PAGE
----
Have a great story or fond memory from your time in the Linguistics Department? Please share it with us!

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5 reminiscences

  1. In my time, we were still in the two houses on Queen’s Park. I remember hanging out for hours in the second floor common room, where I learned the most about life and academics. Al Gleason showed me how well linguistics matched my interests and enthusiasms, and I idolized the totally cool Jack Chambers, whose affinity for Miles Davis matched my own. (How many professors went with their students to hear Weather Report on campus?). And my mentor, Carlos Yorio, whom we lost so young during the AIDS years, whose support and encouragement through the end of my undergraduate years and my masters thesis sent me to UCLA to start my PhD in linguistics, (although I graduated in Neuroscience). Linguistics taught me how to think, reason, and write, and shaped my life in academics, where I have worked for the last 25 years. I remain so grateful.

  2. There are so many! Though it did not take place on campus, one enduring memory for me is from the summer of 1977. I was standing with Keren Rice, my research supervisor, on the shore of the Mackenzie River at Fort Good Hope. I was listening to the candle ice as it tinkled and sparkled in the spring sunshine, a stage in the process of the river breaking up after the deep freeze of the Arctic winter. This, and all the varied beauty of Dene lands, people, stories, and languages, was for me one telling moment in my life as a linguist.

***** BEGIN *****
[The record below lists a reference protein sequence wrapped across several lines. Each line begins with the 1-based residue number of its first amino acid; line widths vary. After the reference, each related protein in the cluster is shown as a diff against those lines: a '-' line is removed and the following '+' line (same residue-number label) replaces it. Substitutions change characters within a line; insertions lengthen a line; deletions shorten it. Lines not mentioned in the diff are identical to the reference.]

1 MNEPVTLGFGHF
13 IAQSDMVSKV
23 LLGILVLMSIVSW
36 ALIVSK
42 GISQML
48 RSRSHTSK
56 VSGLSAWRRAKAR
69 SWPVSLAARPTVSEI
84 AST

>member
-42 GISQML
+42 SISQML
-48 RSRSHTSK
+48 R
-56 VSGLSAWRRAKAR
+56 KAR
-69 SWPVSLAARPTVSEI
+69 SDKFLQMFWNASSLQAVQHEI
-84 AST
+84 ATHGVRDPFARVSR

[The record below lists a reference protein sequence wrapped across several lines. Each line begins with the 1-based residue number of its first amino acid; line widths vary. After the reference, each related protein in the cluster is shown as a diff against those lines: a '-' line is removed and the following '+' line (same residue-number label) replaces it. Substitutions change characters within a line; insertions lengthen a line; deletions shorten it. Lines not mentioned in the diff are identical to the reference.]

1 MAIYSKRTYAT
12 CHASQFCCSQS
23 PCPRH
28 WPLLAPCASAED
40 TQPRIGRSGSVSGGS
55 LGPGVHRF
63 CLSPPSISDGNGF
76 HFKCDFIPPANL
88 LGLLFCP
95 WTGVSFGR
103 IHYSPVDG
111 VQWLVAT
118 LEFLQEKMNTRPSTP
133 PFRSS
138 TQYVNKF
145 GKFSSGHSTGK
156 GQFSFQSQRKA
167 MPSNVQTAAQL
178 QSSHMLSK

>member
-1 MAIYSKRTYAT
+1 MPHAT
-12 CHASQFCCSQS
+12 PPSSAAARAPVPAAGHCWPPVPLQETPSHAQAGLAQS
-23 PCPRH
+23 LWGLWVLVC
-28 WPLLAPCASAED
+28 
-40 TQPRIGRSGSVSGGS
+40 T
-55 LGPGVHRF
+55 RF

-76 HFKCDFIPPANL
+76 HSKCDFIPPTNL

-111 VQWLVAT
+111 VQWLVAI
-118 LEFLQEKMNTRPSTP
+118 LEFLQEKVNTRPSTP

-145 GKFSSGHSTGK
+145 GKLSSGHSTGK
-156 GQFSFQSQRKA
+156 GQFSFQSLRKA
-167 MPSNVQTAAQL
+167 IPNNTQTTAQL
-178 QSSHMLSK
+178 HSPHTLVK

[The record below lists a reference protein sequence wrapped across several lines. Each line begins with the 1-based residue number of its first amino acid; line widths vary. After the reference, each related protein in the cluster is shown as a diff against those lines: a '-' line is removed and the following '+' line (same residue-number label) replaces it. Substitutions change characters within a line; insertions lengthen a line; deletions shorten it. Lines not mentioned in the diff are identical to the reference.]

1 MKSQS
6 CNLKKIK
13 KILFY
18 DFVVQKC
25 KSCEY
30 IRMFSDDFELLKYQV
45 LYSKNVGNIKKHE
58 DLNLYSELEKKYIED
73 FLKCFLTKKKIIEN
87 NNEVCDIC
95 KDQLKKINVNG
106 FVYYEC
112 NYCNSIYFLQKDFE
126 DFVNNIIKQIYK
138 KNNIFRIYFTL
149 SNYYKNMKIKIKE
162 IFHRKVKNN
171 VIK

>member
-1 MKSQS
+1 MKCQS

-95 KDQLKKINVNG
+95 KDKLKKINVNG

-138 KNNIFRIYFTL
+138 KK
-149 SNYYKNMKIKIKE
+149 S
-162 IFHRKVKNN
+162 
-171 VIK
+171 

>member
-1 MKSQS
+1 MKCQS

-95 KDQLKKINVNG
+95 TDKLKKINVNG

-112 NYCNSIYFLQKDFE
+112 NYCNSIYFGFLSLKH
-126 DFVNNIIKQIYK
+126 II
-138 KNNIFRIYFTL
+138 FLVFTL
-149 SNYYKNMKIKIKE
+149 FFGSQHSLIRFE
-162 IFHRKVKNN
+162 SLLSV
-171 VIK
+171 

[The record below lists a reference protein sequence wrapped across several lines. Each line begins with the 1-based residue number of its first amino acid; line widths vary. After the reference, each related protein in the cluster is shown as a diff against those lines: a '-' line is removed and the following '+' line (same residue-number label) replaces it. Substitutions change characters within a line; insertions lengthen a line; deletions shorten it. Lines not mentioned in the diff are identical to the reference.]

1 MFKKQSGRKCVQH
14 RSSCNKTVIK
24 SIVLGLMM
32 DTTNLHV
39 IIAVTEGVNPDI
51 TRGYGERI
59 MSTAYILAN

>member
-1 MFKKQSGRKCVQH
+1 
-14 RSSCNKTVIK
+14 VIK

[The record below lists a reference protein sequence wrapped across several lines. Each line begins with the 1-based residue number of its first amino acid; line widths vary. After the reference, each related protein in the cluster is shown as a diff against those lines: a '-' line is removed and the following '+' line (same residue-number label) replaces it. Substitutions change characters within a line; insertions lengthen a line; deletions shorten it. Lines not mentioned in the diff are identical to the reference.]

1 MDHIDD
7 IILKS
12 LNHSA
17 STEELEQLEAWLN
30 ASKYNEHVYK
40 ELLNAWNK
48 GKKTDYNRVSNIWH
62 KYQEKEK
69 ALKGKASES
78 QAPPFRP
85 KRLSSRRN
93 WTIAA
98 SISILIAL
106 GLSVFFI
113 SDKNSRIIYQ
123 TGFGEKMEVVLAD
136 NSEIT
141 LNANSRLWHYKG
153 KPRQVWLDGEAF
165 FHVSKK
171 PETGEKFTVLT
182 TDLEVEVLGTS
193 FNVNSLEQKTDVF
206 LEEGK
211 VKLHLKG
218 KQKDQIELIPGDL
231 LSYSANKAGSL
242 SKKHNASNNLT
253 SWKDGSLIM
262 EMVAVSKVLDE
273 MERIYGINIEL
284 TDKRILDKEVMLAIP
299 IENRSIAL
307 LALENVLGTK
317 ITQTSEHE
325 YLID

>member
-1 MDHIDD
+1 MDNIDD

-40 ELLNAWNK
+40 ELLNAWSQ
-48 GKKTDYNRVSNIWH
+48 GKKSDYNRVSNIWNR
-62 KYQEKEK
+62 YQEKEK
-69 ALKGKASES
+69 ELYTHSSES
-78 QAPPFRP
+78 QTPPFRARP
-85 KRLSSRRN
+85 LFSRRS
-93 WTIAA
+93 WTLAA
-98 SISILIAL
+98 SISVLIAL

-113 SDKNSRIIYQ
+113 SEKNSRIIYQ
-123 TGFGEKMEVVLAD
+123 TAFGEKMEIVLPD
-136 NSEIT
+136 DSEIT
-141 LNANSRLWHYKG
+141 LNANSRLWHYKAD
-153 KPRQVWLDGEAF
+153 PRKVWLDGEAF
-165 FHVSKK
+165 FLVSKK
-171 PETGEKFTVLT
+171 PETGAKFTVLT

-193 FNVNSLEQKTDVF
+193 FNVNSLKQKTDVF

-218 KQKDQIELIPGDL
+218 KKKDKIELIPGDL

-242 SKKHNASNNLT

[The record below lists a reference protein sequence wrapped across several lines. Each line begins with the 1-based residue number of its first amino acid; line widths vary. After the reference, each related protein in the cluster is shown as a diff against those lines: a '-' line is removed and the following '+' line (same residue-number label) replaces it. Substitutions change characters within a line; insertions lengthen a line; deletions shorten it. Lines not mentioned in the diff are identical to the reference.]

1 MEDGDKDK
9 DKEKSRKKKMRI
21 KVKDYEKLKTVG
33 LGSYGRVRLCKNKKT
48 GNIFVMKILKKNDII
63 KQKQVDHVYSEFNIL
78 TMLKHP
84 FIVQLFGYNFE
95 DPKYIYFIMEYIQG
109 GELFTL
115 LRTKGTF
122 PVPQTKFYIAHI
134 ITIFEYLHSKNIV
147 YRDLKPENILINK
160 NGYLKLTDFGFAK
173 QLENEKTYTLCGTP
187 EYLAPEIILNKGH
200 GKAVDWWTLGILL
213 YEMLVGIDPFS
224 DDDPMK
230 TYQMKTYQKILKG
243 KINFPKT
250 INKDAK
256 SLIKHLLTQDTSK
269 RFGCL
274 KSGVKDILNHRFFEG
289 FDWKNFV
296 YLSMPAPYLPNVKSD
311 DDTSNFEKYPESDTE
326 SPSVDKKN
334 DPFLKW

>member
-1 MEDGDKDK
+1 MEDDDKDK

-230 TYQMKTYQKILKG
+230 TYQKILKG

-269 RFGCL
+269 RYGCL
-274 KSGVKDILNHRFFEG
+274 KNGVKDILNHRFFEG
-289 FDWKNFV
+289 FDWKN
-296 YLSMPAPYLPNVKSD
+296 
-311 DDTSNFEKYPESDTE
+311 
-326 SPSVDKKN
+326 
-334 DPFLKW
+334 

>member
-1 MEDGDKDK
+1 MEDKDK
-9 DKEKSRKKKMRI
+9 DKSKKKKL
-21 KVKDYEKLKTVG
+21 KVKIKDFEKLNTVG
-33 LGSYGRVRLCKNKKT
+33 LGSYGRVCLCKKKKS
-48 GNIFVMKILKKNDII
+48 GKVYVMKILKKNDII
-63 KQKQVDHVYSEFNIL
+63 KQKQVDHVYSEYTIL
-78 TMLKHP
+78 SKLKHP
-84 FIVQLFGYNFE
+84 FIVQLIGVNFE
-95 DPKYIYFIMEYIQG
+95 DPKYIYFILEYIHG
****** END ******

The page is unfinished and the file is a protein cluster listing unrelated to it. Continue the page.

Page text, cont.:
3. When Keren’s infant grandson visited for the first time, Keren went from door to door going, “Hi! I’m just showing off the baby!” And then Alana leaned over in the lounge and went, “Félix, tu es francophone?”

  4. I remember when Yves and I got a phone call to say we had won a trip to Indonesia in a contest we had entered (1987). There was a skill-testing question and they said they would call us back so as to give us time to compose ourselves for the question. We told someone, and next we knew there was a whole crowd of students, staff, and faculty all piled in our shared office to help us with the big question when the phone call came. I don’t remember the exact question but it was something like: What is 3 plus 2? It was a wonderful feeling to have so much help from so many people to make sure we got it right. Linguists are always there for you. (We had a great trip, by the way!)
    This is one of a million memories, spanning 31 years.

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